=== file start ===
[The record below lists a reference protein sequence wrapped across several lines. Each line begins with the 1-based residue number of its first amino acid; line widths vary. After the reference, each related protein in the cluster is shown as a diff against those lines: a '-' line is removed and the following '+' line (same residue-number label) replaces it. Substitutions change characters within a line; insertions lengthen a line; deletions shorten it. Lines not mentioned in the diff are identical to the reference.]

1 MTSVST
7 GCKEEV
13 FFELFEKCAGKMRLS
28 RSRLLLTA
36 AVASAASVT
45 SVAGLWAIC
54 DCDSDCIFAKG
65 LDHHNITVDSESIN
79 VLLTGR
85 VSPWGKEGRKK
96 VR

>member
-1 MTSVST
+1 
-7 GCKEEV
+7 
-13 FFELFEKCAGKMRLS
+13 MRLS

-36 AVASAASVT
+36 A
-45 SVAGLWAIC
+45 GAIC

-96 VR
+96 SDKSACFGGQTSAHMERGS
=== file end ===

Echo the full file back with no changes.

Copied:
[The record below lists a reference protein sequence wrapped across several lines. Each line begins with the 1-based residue number of its first amino acid; line widths vary. After the reference, each related protein in the cluster is shown as a diff against those lines: a '-' line is removed and the following '+' line (same residue-number label) replaces it. Substitutions change characters within a line; insertions lengthen a line; deletions shorten it. Lines not mentioned in the diff are identical to the reference.]

1 MTSVST
7 GCKEEV
13 FFELFEKCAGKMRLS
28 RSRLLLTA
36 AVASAASVT
45 SVAGLWAIC
54 DCDSDCIFAKG
65 LDHHNITVDSESIN
79 VLLTGR
85 VSPWGKEGRKK
96 VR

>member
-1 MTSVST
+1 
-7 GCKEEV
+7 
-13 FFELFEKCAGKMRLS
+13 MRLS

-36 AVASAASVT
+36 A
-45 SVAGLWAIC
+45 GAIC

-96 VR
+96 SDKSACFGGQTSAHMERGS